I guess I’m considered old school now. I played enough pen and paper games when I was younger to see how games have shifted over the years. The aspect of player levels is one that’s undergone the most shift – and with 7.3.5 in WoW coming out, it’s the topic du jour.
First a basic statement. Character levels are simple way to denote increases in ability. They don’t inherently grant some new item. Very few games (until MMOs) ever gated content behind a line that said “you must be level 8 to try this”. There were recommendations, sure. But no hard stops. And the levels themselves were few and far between. I rarely got any D&D character above level 8. I think the first Baldur’s Gate max level was 7.
The point is that the levels themselves were both milestones and not the goal. The goal was the story (content) and the journey taken to live that story.
Video games tweaked that. The old RPGs took it a step further, adding many more levels and modifying content to make it not exactly impossible, but extremely challenging to complete without a certain level attained. I could complete Fallout if I avoided combat, at a very low level.
Online games needed to extend the tail of the game. UO wasn’t the first, but it’s the most notable. It used a skill-based leveling system, where you simply got better at something by doing that something. Intuitive enough. EQ took that model and then added the old D&D leveling, scaled all enemies, added resists, then just added more content and more levels. It added an artificial mechanic that meant that your level gated content – either on inability to perform, or actual “you must be this tall”. The goal of EQ was not to go through the content, it was to “ding”. Significant shift in mentality.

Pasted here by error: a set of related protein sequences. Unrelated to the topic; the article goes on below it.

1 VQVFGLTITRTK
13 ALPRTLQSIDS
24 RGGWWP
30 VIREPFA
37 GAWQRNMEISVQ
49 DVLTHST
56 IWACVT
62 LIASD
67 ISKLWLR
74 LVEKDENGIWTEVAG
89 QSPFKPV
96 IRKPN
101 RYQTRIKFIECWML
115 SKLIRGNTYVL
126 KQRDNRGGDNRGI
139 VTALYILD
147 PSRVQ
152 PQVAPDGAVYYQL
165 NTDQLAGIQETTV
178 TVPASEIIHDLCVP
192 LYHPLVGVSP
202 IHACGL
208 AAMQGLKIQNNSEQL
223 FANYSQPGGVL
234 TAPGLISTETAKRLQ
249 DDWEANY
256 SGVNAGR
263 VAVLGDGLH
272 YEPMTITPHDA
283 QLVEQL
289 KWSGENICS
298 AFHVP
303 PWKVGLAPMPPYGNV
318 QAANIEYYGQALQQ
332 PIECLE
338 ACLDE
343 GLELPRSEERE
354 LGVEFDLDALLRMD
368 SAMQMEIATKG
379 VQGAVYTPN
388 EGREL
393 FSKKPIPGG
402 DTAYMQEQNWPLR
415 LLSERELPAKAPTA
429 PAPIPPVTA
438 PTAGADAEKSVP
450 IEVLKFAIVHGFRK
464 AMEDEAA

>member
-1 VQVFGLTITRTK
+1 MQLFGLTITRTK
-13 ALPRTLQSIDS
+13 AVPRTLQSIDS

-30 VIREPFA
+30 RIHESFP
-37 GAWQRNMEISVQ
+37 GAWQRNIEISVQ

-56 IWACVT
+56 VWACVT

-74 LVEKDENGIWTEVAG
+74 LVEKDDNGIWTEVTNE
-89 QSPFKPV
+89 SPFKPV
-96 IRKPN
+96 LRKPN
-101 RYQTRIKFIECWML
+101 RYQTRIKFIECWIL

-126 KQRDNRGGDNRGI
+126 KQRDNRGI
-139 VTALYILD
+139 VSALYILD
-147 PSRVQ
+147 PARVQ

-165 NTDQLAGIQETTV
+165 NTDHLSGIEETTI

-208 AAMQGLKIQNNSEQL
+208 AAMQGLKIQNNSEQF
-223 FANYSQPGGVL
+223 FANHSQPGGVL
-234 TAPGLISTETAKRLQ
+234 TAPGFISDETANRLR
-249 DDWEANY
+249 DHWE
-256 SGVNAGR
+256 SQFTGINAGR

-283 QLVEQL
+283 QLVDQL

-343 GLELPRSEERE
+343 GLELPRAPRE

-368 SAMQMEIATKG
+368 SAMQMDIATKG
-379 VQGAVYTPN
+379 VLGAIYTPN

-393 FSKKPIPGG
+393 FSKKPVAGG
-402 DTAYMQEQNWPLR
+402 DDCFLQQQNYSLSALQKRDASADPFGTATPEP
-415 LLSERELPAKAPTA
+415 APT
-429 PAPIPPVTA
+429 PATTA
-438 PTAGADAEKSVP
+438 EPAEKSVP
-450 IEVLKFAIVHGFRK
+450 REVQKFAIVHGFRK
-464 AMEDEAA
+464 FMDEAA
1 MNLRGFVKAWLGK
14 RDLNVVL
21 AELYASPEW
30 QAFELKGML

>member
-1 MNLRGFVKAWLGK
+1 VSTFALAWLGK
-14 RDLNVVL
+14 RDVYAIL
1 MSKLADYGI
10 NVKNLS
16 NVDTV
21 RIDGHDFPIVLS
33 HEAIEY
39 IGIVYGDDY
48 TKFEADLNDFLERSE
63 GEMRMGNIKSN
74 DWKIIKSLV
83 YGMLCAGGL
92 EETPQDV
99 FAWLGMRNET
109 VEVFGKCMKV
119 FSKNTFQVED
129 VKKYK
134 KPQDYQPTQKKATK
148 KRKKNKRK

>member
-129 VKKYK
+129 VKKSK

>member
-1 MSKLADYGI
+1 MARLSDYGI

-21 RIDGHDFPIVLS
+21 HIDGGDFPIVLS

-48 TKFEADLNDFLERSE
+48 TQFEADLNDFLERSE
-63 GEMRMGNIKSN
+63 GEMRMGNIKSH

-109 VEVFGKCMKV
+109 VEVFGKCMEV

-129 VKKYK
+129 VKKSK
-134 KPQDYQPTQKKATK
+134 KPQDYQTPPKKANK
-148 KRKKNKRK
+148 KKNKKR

EQ did re-enforce this mentality with significant boosts in power when your reached certain levels. Losing a level meant potentially losing an amazing skill. Losing Clarity or SoW was painful. There’s a reason we called it Evercrack.
WoW took this mindset and removed the negative feedback loops. Vanilla still had skill based content, still had levels, still gated content behind those levels, but the search for a ding was replaced. Few can deny that the first journey through WoW was a pleasant one, and the story / environment / dungeons were refreshing. Many tweaks later, including 2 expansions (TBC and WotLK) took that polish a step further. But at a cost.
Every expansion further polished the leveling experience. It moved away from small bits of story with a lot of fighting (grinding even) to more of an interactive story. Adding new numbers meant additional scaling, where someone at max vertical (character level) and max horizontal (item level) had to have a challenge in the next expansion. Stat inflation. A few may recall that once TBC opened up before level 60, it made no sense to ding 60 in the vanilla content. One item drop provided more stat points in TBC than you would ever see on all gear in vanilla. It trivialized previous content. And so it went.